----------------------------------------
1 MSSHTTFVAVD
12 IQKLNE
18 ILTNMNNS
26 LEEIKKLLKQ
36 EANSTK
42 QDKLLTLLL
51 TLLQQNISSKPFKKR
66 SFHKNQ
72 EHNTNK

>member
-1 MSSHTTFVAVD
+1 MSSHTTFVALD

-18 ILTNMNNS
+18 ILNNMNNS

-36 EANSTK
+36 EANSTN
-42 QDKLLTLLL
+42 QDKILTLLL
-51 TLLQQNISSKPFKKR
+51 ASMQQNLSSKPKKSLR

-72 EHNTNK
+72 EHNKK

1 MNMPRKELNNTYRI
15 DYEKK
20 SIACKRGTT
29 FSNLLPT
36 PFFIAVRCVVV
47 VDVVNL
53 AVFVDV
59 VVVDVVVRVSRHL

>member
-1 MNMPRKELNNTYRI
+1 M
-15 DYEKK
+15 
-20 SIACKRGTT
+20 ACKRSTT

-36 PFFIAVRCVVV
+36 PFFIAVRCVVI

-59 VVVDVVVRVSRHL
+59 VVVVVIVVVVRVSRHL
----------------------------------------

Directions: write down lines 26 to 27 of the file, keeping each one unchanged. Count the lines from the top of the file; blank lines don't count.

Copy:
29 FSNLLPT
36 PFFIAVRCVVV